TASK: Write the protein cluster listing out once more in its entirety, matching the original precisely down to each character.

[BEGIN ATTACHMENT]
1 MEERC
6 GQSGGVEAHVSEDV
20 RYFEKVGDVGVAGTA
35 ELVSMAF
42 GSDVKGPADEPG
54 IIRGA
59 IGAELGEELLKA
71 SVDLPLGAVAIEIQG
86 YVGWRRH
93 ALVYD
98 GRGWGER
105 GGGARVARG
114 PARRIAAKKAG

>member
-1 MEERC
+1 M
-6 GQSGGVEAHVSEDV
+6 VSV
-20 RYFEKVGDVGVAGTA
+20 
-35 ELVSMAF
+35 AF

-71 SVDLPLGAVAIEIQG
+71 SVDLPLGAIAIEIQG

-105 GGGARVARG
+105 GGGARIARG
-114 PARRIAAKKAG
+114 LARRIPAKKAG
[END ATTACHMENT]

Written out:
1 MEERC
6 GQSGGVEAHVSEDV
20 RYFEKVGDVGVAGTA
35 ELVSMAF
42 GSDVKGPADEPG
54 IIRGA
59 IGAELGEELLKA
71 SVDLPLGAVAIEIQG
86 YVGWRRH
93 ALVYD
98 GRGWGER
105 GGGARVARG
114 PARRIAAKKAG

>member
-1 MEERC
+1 M
-6 GQSGGVEAHVSEDV
+6 VSV
-20 RYFEKVGDVGVAGTA
+20 
-35 ELVSMAF
+35 AF

-71 SVDLPLGAVAIEIQG
+71 SVDLPLGAIAIEIQG

-105 GGGARVARG
+105 GGGARIARG
-114 PARRIAAKKAG
+114 LARRIPAKKAG